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Jeanneau 54

By Sven Donaldson

Jeanneau 54

Here on the west coast we’ve become very familiar with Jeanneau’s popular Sun Odyssey cruisers and deck saloon models, but not with the company’s larger “Yacht” line. This new Jeanneau series was launched in 2009 with the debut of the dramatic 57 and 53 models designed by Phillipe Briand with external styling by Vittorio Garroni. 

Six years later, the Jeanneau 57 remains in the line-up, but has lately surrendered its line-leading status to a remarkable new 64-foot flagship—again designed by Briand, but now in collaboration with renowned superyacht designer Andrew Winch. The new 54 is very much the junior sibling of the 64 with a few features and options necessarily deleted due to smaller size, but some unique tricks all its own. The 64 has proven remarkably successful—about 20 sold within the first year—so prospects for the even more affordable 54 are certainly bright.

Externally, the new 54 bears a close resemblance to the 64 with numerous square-cut hull windows and skylights that strike a contrast with the more streamlined contours of cabin and coamings. It’s a distinctive, ultra-modern look that’s clearly attracting buyers. The 54’s cockpit is enormous—close to 18 feet long and takes full advantage of a 16-foot beam. All sailing controls lead below decks to the “working zone” aft while the forward cockpit serves as an expansive lounging and socializing area extending forward past the companionway. As for the mid-cockpit area, there’s an outsized table that seats six and doubles as the CE-required life raft locker.

Instead of a simple hinged transom grid, the Jeanneau 54 has an ingenious arrangement that converts a large expanse of cockpit sole between the twin wheels into a split level “bathing terrace.” Other novel features include a recessed foredeck sun lounge, and retractable dinghy davits that tuck away when not in use.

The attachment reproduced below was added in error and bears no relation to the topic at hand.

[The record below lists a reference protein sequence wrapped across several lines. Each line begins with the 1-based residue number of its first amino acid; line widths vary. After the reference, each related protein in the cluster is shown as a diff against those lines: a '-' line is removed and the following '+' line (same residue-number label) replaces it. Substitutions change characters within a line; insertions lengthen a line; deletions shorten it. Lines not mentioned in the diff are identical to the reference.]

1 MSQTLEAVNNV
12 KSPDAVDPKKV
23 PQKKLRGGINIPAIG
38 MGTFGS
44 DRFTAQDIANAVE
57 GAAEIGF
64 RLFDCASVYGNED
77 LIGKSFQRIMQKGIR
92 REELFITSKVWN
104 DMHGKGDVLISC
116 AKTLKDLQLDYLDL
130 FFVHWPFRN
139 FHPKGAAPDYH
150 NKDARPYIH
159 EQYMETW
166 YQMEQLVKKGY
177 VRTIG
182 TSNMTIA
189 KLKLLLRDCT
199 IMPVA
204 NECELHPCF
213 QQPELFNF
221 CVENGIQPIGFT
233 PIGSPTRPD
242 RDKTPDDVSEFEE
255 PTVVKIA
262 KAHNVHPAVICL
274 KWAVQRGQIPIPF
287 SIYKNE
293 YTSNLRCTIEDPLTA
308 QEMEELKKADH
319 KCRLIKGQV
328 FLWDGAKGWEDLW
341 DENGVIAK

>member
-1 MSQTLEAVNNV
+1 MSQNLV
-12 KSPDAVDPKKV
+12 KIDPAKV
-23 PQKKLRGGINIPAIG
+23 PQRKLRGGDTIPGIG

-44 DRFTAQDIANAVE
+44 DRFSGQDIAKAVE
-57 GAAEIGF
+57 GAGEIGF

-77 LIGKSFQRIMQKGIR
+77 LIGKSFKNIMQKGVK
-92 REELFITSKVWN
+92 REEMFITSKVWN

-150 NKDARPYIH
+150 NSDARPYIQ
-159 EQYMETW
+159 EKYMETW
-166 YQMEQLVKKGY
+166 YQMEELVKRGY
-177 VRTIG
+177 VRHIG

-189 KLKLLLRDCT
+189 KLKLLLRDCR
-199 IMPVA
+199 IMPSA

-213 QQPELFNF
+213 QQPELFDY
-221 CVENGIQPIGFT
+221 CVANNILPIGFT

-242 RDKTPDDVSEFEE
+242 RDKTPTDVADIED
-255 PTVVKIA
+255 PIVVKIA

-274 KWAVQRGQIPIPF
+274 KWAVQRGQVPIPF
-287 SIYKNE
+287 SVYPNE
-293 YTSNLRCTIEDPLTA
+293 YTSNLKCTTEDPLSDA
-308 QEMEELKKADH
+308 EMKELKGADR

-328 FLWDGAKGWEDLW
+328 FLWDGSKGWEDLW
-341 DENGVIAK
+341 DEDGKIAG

The Jeanneau 54 is built using much the same methods as the smaller Sun Odyssey boats: a PRISMA-process, resin-injected deck, bonded internal structural grid, and an interior finished in a combination of Alpi “engineered” woodwork, laminates, and soft-touch vinyl.  The interior makes no attempt to mime a hand-crafted traditional yacht interior, but thanks to the deft touch of Andrew Winch designs, the results are very smart indeed.

As for layouts, the 54 offers a smorgasbord of alternatives ranging from two to six cabins, either aft or midships galley, and an array of head options. Buyers can essentially optimize this boat for coastal cruising with friends/family, world-wide voyaging, full-time charter work, or a combination of these roles.

In common with a growing number of contemporary designs, the 54’s mast is stepped far aft, establishing a very large fore-triangle that can accommodate an array of genoas, staysails and code zeros. Similarly—depending on the intended use of the boat— buyers can chose between either a 75 horsepower sail drive diesel or a husky 110 horsepower shaft drive auxiliary. It all adds up to a remarkable 54-footer that stands up well against the prestige brands and semi-custom yachts, but at roughly half the price.


<p>Managing Editor of Pacific Yachting. Moo!</p>

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